Show of HandsShow of Hands

RussianThunder December 2nd, 2017 7:04pm

As a follow up to my question about the most influential or important person of the 20th century...who do you think is the most influential person of this millennium? 1017-2017

10 Liked

Comments: Add Comment

IEatzCookies Alderaan
12/13/17 7:06 am

Not really sure it can be limited to just one. Isaac Newton, any of the Founding Fathers, even Hitler. There were many people who did many things, good and bad, that changed the world.

IEatzCookies Alderaan
12/13/17 7:07 am

On the other hand I'm keeping an eye on Elon Musk. He could prove to be one of the most influential people in history.

Atomicapex Out on the golf course
12/03/17 2:33 pm

Da Vinci, Machiavelli, people of the renaissance.

Harry3603 Tampa Bay Florida.
12/03/17 3:58 am

Joseph Stalin and not for the best tee.

TomLaney1 Jesus is Lord
12/02/17 9:42 pm

Johannes Gutenberg.

RussianThunder Russia and USA
12/03/17 6:30 am

Hey! That was my answer you you you.....answer thief!! Lol Just kidding. Great minds think alike.
Poor guy died broke and penniless though. Sad.

jadeburt Ann Arbor, Michigan
12/02/17 5:02 pm

Certainly someone from the following list:

Christopher Columbus
George Washington
James Madison
Abraham Lincoln

If we’re naming philophers:
John Locke
Karl Marx (influential for evil, but still influential)

DoctorWasdarb Marxist Leninist Maoist
12/02/17 3:19 pm

I fear we're being far too orientalist in that we're choosing mostly European figures. Frankly my choice of Marx could be more meaningful if we chose Mao, because like Marx changed Hegelian dialectics into a revolutionary ideology, Mao did the same with Marxist dialectics. Also the fact that I only focused on the fall of feudalism in Europe as the global game changer is orientalist, although it had global ramifications due to how even embryonic capitalism ended in the colonization of the Americas and later the rest of the globe.

RussianThunder Russia and USA
12/02/17 3:00 pm

Johannes Gutenberg. His moveable type allowed people to get access to printed material and in turn, that not helped spread information but was used to teach reading to people who otherwise had no access to printed words of their own.

DoctorWasdarb Marxist Leninist Maoist
12/02/17 3:11 pm

Also not a bad choice. Also maybe the popes that led the crusades. Indirectly trading with the east was one of the causes of the Bubonic Plague, which in my opinion, was one of the most influential events which led to the fall of feudalism in Europe.

mbushway62 New England
12/02/17 2:58 pm

Madison, Jefferson and Adam et al, have done more good for the planet than any one else.

Zinkshadow1 Tallahassee
12/02/17 2:31 pm

Probably Martin Luther. His split of the church is practically responsible for the world as we see it today.

RussianThunder Russia and USA
12/02/17 3:02 pm

I despise Martin Luther but I will say he certainly left a changed world, that will never be the same again.

GrandmaALiCE Rocky Mtns aerial view
12/02/17 6:07 pm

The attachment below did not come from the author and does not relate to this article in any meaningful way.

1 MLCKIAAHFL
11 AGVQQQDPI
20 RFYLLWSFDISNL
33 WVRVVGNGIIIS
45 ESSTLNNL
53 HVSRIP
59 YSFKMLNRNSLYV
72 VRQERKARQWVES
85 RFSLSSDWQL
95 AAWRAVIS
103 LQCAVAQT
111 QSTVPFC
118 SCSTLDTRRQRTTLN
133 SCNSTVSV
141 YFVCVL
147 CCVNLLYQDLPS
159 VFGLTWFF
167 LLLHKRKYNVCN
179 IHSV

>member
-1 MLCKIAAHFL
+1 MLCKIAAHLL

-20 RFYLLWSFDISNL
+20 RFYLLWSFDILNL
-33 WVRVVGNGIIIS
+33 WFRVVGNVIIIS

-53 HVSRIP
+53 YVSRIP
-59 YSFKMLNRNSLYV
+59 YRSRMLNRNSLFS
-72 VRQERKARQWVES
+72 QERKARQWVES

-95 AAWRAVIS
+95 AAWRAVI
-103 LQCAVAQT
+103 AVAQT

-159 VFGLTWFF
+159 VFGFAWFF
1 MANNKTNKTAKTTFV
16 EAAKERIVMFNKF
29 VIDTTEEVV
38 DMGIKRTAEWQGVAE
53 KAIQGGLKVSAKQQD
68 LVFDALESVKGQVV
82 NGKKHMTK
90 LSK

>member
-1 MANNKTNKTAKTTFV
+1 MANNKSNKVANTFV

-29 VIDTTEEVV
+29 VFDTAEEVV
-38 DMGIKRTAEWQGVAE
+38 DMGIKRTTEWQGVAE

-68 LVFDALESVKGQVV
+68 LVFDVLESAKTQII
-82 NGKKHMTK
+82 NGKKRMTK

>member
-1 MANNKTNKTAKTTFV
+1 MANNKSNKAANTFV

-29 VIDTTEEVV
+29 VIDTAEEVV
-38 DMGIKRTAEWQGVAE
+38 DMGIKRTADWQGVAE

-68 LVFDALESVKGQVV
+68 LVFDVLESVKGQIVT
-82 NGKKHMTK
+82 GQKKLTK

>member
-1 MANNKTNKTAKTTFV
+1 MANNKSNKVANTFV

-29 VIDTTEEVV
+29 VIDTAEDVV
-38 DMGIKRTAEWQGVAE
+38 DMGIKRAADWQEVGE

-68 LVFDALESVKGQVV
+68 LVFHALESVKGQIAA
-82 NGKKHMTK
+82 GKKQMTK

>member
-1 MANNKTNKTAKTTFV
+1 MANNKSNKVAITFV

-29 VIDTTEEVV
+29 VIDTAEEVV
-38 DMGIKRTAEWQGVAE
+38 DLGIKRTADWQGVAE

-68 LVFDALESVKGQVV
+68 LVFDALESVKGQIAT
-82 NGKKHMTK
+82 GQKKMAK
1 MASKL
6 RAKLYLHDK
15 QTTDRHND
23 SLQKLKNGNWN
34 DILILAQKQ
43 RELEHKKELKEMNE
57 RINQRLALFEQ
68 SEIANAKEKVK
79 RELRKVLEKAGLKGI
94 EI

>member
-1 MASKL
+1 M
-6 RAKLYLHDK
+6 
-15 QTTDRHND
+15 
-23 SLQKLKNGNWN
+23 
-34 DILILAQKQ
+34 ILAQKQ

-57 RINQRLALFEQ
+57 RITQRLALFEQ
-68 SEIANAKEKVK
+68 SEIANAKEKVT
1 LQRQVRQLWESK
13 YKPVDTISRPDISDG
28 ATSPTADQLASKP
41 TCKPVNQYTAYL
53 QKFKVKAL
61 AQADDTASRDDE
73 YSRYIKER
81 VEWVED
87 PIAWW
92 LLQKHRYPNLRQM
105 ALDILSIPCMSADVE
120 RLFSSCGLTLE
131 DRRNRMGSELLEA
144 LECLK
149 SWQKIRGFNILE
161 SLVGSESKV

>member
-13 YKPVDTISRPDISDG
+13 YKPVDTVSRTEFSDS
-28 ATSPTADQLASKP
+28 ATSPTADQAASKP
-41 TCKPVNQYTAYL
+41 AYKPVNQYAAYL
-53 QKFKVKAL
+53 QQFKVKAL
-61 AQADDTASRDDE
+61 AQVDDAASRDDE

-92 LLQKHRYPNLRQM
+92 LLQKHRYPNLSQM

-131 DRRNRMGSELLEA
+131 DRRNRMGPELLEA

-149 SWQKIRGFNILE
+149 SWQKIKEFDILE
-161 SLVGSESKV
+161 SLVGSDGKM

I know why you hate him, RT. He was an anti-Semite.

However, the question was “most important” or “most influential,” not “most likable.”

RussianThunder Russia and USA
12/02/17 7:09 pm

Well, I was agreeing with him. Luther did change the world forever, there is no denying that.

GrandmaALiCE Rocky Mtns aerial view
12/02/17 7:24 pm

Yes, he did. And I see that you did agree with him.

shygal47 Florida east coast
12/02/17 2:30 pm

William the Conqueror
Leonardo da Vinci
... tough call ...

DoctorWasdarb Marxist Leninist Maoist
12/02/17 3:07 pm

What did Da Vinci do? William the Conquerer isn't a bad choice.

shygal47 Florida east coast
12/02/17 5:34 pm

I’m assuming that was a rhetorical question about daVinci

DoctorWasdarb Marxist Leninist Maoist
12/03/17 12:07 am

No, it's sincere. What did he do that significantly changed anything?

DoctorWasdarb Marxist Leninist Maoist
12/02/17 1:49 pm

Really tough call. I mean, it's easy to say Marx, that despite his faults, has led to more change than any other figure, and is unique in that unlike previous important figures, his ideas were truly liberating. However, Marx wouldn't have nearly the amount of prestige he does now if Engels weren't around to edit his writings into comprehensible language.

But at the same time, we shouldn't ignore how in 1017 we had an entirely different world, and there were leaders who led it to be the way it is today.

DoctorWasdarb Marxist Leninist Maoist
12/02/17 1:50 pm

Ultimately I think we'd have to pick a European monarch who was particularly influential in the transition to a capitalist economy, like King William (I think was his name) after the Glorious Revolution in England; maybe a notably influential Enlightenment philosopher like Voltaire; maybe one of the founding fathers, because the creation of the American state truly was a hugely important event in the development of the world. Due to their uniquely aggressive hegemony, we couldn't pick a different countries' founders.

(Half way through the comment I started writing in French, oh the joys of being bilingual.)

RussianThunder Russia and USA
12/02/17 3:04 pm

I’ve been so stupid that I actually have posted in Russian. I didn’t catch it though, Oh the joys of being a dumbass lol.

FloridaPopulist Nationalist Right
12/02/17 1:24 pm

Genghis khan? It's a hard one. I don't know enough about history. I wish I knew more

RussianThunder Russia and USA
12/02/17 3:08 pm

Well, he certainly left his DNA behind lol